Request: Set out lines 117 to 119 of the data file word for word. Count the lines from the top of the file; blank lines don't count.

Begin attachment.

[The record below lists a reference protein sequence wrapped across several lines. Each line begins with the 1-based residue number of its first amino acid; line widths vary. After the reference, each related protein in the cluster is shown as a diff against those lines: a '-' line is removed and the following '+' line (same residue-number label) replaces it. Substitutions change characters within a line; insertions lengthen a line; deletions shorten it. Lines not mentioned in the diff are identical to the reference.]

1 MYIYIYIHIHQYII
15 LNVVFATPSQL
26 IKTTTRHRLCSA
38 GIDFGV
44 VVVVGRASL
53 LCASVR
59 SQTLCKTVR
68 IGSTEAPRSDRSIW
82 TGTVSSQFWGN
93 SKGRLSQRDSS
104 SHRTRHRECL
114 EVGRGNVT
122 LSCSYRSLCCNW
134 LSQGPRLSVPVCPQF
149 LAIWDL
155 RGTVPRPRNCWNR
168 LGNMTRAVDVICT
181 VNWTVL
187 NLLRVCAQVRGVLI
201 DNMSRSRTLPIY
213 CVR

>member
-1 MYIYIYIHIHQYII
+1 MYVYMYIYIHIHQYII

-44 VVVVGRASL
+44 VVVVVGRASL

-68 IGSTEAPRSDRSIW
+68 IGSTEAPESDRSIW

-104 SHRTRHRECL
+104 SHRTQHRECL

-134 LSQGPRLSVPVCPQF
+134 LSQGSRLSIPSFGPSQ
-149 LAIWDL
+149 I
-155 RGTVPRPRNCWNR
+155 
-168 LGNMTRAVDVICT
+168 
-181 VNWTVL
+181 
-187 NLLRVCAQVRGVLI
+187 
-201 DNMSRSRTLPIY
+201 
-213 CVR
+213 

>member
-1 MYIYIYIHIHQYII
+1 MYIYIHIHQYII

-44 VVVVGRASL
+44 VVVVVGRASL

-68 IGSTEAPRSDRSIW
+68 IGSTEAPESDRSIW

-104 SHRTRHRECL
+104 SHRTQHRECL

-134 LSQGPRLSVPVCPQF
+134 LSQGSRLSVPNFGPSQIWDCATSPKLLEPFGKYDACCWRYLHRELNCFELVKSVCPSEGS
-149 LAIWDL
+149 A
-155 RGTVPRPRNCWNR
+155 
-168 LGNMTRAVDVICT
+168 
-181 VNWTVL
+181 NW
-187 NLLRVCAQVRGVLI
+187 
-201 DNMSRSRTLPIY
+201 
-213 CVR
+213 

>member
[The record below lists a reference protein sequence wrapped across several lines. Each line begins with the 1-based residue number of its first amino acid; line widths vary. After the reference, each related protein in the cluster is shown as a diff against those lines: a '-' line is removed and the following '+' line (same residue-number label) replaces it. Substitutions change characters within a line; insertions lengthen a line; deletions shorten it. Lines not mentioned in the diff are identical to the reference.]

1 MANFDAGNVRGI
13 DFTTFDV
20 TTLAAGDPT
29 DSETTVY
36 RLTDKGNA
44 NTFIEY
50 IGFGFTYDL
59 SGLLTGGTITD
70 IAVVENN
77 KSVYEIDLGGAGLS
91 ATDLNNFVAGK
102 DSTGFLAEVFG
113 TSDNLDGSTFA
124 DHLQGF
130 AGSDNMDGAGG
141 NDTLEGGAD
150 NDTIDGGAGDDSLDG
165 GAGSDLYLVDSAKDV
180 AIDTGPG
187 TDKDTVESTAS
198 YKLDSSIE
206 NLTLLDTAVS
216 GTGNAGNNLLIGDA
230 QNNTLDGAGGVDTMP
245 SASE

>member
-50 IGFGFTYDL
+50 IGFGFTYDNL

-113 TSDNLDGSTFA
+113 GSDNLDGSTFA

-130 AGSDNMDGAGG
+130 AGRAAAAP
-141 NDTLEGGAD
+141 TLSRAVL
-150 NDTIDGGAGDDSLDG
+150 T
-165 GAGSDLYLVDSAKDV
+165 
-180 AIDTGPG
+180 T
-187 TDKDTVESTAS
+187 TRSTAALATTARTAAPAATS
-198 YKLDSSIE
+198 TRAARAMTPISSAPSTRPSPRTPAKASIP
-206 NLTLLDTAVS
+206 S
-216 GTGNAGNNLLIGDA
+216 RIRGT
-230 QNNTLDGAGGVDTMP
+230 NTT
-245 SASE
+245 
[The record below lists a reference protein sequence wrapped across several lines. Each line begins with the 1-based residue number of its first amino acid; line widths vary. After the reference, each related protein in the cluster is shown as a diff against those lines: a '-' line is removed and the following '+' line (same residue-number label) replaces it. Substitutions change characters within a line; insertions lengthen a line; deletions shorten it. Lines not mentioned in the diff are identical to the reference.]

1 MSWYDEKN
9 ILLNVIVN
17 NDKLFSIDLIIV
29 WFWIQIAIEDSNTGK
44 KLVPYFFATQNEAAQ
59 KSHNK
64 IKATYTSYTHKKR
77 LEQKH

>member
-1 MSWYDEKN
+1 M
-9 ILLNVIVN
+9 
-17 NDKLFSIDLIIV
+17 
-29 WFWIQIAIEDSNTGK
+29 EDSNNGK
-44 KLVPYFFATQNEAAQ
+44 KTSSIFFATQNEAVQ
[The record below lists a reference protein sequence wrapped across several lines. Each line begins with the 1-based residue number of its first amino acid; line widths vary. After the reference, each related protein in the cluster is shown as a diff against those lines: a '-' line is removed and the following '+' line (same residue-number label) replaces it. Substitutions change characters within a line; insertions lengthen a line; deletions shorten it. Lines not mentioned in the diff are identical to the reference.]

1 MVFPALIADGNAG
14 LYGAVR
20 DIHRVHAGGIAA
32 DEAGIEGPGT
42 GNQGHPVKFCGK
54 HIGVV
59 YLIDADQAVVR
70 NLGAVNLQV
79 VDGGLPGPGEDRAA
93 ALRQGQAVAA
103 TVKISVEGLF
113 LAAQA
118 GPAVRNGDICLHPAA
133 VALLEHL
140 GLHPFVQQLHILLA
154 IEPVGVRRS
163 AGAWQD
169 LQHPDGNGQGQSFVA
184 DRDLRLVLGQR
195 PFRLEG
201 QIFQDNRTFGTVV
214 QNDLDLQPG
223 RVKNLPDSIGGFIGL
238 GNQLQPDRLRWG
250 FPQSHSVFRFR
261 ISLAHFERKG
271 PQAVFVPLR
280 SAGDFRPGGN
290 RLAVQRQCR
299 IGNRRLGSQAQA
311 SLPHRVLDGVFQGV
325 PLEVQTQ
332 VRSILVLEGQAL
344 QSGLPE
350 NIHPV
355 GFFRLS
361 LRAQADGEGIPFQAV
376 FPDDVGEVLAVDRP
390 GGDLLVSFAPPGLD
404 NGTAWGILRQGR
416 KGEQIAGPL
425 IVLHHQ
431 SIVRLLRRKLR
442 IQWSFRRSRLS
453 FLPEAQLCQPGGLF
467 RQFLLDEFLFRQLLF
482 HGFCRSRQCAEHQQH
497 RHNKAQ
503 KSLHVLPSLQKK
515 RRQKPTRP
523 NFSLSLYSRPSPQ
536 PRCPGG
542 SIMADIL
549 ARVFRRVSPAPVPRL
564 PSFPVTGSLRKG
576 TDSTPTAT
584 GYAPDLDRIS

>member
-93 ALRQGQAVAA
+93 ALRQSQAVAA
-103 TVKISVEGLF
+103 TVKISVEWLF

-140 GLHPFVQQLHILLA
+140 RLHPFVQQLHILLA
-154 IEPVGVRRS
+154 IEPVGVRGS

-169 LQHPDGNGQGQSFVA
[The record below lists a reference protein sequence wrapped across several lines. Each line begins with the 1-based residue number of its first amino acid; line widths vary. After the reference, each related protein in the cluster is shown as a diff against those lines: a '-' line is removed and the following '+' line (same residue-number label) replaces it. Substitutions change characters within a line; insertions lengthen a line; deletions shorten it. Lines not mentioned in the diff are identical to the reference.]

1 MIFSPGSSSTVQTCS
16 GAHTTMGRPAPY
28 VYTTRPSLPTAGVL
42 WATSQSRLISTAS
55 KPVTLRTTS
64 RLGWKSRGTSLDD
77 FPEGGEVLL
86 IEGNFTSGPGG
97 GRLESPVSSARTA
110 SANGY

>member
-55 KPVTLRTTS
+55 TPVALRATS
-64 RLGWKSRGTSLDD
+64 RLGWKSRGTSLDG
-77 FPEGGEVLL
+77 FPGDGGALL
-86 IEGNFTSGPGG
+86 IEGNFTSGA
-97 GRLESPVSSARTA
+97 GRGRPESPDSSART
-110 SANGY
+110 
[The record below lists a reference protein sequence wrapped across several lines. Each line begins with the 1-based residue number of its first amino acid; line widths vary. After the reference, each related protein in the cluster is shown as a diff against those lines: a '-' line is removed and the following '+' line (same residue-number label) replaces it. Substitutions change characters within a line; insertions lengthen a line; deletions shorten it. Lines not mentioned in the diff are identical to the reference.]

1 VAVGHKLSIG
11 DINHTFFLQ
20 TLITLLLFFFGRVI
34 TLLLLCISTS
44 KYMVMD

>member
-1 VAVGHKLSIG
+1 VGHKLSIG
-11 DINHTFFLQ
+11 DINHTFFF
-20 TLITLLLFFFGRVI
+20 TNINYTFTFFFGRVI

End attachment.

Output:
-198 YKLDSSIE
+198 TRAARAMTPISSAPSTRPSPRTPAKASIP
-206 NLTLLDTAVS